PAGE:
'Real Housewives' stars pen book debunking latest anti-aging fads

In 2015, the anti-aging services market reached 50-billion dollars. But with so many new trends and procedures, how do you know what really works? Dr. Manny sits down with Dr. Terry Dubrow and his "Real Housewives of Orange County" star wife Heather to find out


The quest to stay young and beautiful largely contributed to the nearly 16 million cosmetic procedures performed in the United States in 2015, but in the face of various doctors promising to deliver desirable results— and each by their own preferred method— choosing a treatment can often be difficult. To help patients navigate the ever-changing waters of cosmetic surgery, Dr. Terry Dubrow and his “Real Housewives of Orange County” star wife Heather have penned “The Only Guide You’ll Ever Need to the Best Anti-Aging Treatments.”

For the book, the couple, who call themselves “Dr. and Mrs. Guinea Pig,” self-tested the latest health, wellness and beauty products to distinguish effective products from gimmicks.

“I work based on science, and I go in with a lot of suspicion,” Terry, who has been a plastic surgeon for more than 20 years, told “It’s a $50 billion industry, but by my estimation, about 85 percent of the stuff out there that’s being offered that people are doing doesn’t work at all.”

Through their trials, the Dubrows are looking to help consumers avoid what they call a “wallet biopsy,” which is paying for a high-cost procedure without getting any promised results.

“Celebrities do crazy things, and you hear, ‘Oh so and so is doing this procedure or bought this eye cream that’s $400, and it’s got the eye of newt in it and I need to have that,’ when basically it’s probably just Vaseline,” Heather told “So we have debunked all of that in the book and really told you what it is.”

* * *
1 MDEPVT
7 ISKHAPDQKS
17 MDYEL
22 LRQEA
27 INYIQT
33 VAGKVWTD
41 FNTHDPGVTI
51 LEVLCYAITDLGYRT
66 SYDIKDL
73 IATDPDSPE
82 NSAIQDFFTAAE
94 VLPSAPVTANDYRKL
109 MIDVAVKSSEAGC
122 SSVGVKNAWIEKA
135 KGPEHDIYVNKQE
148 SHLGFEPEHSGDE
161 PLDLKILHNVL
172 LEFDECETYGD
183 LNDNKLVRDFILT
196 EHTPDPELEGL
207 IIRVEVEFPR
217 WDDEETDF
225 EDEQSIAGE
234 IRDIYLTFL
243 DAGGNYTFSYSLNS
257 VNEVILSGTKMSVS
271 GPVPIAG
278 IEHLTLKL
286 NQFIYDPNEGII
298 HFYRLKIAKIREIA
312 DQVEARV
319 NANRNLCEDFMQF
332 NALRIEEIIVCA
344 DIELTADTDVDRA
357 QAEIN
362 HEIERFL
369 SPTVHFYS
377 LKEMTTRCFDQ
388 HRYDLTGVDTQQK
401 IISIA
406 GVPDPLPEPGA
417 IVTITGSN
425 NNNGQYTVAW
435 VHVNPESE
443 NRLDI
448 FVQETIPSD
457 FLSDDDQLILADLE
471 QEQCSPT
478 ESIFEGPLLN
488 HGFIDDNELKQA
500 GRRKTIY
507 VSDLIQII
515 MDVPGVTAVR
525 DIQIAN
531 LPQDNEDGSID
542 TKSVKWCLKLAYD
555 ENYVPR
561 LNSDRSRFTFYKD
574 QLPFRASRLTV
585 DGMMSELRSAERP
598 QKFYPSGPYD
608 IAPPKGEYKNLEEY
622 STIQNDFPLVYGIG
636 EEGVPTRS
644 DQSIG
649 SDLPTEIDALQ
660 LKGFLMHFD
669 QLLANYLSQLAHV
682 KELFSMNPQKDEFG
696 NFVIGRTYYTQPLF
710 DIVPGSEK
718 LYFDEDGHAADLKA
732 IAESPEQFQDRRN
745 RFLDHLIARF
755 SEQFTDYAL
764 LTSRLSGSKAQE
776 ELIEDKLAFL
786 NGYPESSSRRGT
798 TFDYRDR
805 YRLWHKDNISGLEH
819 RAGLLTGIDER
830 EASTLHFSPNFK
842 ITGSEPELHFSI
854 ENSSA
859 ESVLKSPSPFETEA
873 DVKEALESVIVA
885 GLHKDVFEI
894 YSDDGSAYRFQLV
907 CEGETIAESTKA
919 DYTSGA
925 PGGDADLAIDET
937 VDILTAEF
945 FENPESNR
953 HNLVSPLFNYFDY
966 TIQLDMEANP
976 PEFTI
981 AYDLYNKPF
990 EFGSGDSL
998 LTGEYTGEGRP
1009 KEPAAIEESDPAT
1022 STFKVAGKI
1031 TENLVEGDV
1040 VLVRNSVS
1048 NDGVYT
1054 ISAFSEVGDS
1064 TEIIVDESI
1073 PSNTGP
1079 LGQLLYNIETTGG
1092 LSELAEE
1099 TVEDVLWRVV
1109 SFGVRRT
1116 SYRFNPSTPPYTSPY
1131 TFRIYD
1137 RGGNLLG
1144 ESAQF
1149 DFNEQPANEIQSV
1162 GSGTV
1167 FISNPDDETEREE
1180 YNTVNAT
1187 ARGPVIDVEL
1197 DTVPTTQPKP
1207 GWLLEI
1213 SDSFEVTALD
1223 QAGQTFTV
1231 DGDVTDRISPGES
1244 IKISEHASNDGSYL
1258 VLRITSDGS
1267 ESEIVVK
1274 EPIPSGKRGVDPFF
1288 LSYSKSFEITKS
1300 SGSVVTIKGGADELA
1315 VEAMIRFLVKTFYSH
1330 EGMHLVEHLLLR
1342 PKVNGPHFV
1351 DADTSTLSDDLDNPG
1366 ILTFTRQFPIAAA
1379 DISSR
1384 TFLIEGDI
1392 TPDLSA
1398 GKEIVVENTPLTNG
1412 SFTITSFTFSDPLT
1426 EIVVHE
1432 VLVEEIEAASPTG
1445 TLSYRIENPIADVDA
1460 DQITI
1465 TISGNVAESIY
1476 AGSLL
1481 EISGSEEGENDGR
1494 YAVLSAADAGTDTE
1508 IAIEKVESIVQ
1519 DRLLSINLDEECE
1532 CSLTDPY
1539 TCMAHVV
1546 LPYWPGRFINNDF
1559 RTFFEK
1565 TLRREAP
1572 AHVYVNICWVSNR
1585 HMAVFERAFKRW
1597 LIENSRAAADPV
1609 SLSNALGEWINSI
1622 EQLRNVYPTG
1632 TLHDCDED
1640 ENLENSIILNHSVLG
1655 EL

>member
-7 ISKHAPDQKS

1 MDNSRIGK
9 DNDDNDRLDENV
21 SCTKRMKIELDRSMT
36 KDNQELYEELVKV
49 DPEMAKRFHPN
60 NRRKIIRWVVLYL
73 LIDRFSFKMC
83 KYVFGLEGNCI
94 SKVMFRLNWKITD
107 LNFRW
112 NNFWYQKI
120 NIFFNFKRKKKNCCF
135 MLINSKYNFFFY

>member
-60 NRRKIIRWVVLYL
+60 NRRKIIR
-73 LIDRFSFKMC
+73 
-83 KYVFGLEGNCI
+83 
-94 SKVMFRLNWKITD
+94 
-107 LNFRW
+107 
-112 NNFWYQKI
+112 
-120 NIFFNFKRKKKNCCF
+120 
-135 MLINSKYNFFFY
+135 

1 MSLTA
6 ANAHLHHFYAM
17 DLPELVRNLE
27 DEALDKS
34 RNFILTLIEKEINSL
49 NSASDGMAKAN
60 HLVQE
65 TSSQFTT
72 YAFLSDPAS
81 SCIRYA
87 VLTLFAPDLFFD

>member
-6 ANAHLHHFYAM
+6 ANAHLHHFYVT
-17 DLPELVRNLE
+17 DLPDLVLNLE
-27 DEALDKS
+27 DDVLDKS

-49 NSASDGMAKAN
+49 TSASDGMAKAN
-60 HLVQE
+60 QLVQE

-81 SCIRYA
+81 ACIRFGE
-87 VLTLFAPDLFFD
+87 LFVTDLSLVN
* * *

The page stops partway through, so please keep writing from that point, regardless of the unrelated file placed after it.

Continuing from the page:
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One of the procedures receiving plenty of media attention is vaginal steaming, which Gwyneth Paltrow has plugged as a way to “balance her uterus.” The Dubrows ultimately debunked the idea by going to the spa Paltrow recommends on her website. They found the procedure is not only ineffective but also dangerous.

“You can get a fungal infection, among other things,” Terry said. “So we say, ‘Steam your vegetables, not your vagina.’”

They also tried Sculptra, which appealed to Heather because it is thought to regrow collagen to build facial fat.

“It was invented for AIDS patients who lose a lot of facial fat and get that skeletal look,” she said. “It’s injected into you, and you regrow your own collagen sort of slowly, naturally and you don’t have that overdone, weird, filled look, so when you get hollow, like in your temples, it fills them out.”

On the Dubrow’s list of procedures to avoid is an acupuncture facelift. Terry said the procedure attempts to manipulate the muscles or underlining skin and blood flow, but ultimately he found the technique does not work and instead results in a strong placebo effect.

During their mission, the duo did not shy away from procedures that can cause pain. They tried leech therapy, and subsequently suffered from sore spots and two days of bleeding. Some people believe leech therapy tightens and rejuvenates skin by removing impurities.

“I thought my skin looked and felt light and bright afterward, but considering the pain and scarring, it wasn’t worth it,” the couple writes in the book.

Heather and Terry don’t always agree on whether a procedure is worth the risks, as was the case with cryotherapy. While Terry said there are some indications that the procedure works, Heather countered that if it was effective then people who lived in colder areas of the world would look younger than those who live in warmer climates.  

“We’re in the process of testing that in more detail,” Terry said.

The couple is launching a “Dr. and Mrs. Guinea Pig” podcast in October to discuss more procedures, and they are currently on a book tour.

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